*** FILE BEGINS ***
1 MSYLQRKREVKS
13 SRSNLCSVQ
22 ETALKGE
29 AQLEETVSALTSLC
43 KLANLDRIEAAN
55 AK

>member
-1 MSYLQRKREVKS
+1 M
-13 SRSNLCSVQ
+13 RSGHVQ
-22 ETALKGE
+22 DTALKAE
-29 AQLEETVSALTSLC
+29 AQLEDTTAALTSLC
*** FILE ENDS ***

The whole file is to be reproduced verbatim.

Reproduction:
1 MSYLQRKREVKS
13 SRSNLCSVQ
22 ETALKGE
29 AQLEETVSALTSLC
43 KLANLDRIEAAN
55 AK

>member
-1 MSYLQRKREVKS
+1 M
-13 SRSNLCSVQ
+13 RSGHVQ
-22 ETALKGE
+22 DTALKAE
-29 AQLEETVSALTSLC
+29 AQLEDTTAALTSLC